COVID-19: Herd immunity in Sweden fails to materialize
Sweden's policy of allowing the controlled spread of COVID-19 viral infection among the population has so far failed to deliver the country's previously stated goal of herd immunity. Commenting on recent antibody testing clinical and research findings, authors of a paper published by the Journal of the Royal Society of Medicine, write that Sweden's higher rates of viral infection, hospitalization and mortality compared with neighboring countries may have serious implications for Scandinavia and beyond.
Rather than imposing a hard lockdown in March as most European and Scandinavian countries did, Sweden's strategy in dealing with the pandemic has been to rely on people's individual responsibility to curtail the spread of the disease. This follows the Swedish sociocultural concept of 'folkvett'; the common sense of the people as a collective.
The health authorities predicted that 40% of the Stockholm population would have had the disease and acquired antibodies by May 2020. However, the actual prevalence figure was around 15%. While clinical and research findings suggest that severely infected COVID-19 patients do acquire antibodies in the immediate and early recovery phase of their illness, antibodies are much less commonly found in only mildly ill or asymptomatic patients. This means they are very likely not to be immune, and so cannot act as a bulwark against further spread of infection amongst the community.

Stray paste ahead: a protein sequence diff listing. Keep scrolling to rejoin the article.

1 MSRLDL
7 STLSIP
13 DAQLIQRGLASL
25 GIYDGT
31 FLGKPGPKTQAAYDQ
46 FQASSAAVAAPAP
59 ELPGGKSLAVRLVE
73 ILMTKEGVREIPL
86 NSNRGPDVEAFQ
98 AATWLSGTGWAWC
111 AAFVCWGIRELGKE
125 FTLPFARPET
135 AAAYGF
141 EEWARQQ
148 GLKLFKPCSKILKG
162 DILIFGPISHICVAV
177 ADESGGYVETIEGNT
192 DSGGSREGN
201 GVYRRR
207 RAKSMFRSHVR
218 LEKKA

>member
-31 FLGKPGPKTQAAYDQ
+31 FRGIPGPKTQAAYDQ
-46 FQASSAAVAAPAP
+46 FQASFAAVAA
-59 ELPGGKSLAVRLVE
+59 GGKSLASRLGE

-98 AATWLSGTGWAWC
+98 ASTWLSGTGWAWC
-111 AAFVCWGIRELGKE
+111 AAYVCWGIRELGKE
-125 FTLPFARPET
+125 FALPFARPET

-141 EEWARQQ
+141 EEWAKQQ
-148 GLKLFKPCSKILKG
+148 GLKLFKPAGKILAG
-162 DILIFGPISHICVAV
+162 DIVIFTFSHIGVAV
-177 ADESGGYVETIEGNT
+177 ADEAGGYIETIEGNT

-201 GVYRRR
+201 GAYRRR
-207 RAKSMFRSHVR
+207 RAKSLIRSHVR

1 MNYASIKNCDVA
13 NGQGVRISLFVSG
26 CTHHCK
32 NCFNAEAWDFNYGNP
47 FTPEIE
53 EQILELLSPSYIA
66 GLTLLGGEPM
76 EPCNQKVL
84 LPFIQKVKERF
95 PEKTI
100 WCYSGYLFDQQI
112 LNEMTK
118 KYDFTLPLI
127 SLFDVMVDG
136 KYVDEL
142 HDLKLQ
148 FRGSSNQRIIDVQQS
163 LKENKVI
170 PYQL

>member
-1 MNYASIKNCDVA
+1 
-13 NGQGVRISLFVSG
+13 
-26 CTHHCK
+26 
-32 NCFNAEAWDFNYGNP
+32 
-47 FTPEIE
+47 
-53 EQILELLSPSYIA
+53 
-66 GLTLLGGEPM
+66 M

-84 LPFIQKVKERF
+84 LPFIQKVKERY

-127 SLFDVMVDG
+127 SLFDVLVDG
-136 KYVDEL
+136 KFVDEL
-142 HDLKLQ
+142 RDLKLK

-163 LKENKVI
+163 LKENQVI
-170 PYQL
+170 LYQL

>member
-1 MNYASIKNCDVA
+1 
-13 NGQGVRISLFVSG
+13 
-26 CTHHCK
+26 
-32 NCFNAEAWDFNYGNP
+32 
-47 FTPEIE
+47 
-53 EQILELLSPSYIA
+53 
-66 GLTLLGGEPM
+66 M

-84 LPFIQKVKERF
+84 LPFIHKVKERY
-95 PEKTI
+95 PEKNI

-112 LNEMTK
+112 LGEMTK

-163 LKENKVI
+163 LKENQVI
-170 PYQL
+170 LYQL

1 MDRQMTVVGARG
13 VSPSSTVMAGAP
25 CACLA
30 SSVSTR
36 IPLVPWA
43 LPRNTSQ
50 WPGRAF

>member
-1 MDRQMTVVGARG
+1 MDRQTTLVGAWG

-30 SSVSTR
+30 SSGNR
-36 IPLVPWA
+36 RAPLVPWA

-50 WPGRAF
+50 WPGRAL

Lead author Professor David Goldsmith said: "It is clear that not only are the rates of viral infection, hospitalization and mortality (per million population) much higher than those seen in neighboring Scandinavian countries, but also that the time-course of the epidemic in Sweden is different, with continued persistence of higher infection and mortality well beyond the few critical weeks period seen in Denmark, Finland and Norway." He added that in these countries, rapid lock-down measures brought in from early March seem to have been initially more successful in curtailing the infection surge and thus the malign consequences of COVID-19 on the country as a whole.
Prof Goldsmith said: "We in the UK would do well to remember we nearly trod the same path as Sweden, as herd immunity was often discussed here in early March. Right now, despite strict (but tardy) lock-down in the UK, and the more measured Swedish response, both countries have seen high seven-day averaged COVID-19 death rates compared to other Scandinavian and European countries."
The authors do say, however, that only once the pandemic and impact of measures taken are fully understood, after one or two years at least, can we begin fairly then to judge what was done correctly.